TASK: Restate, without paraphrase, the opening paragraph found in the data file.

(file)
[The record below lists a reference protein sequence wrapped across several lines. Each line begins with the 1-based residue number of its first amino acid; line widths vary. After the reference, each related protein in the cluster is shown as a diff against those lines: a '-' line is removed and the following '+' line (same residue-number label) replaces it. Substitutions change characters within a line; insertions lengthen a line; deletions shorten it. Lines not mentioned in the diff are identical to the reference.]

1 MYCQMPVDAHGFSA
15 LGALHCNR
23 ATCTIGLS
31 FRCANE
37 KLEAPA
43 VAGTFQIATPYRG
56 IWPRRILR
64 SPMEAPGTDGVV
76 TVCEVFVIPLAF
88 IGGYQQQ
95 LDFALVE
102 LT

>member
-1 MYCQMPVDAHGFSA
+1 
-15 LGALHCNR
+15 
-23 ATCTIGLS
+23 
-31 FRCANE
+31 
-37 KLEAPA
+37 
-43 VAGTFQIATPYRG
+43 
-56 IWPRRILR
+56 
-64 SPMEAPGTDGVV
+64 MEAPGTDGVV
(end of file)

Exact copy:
[The record below lists a reference protein sequence wrapped across several lines. Each line begins with the 1-based residue number of its first amino acid; line widths vary. After the reference, each related protein in the cluster is shown as a diff against those lines: a '-' line is removed and the following '+' line (same residue-number label) replaces it. Substitutions change characters within a line; insertions lengthen a line; deletions shorten it. Lines not mentioned in the diff are identical to the reference.]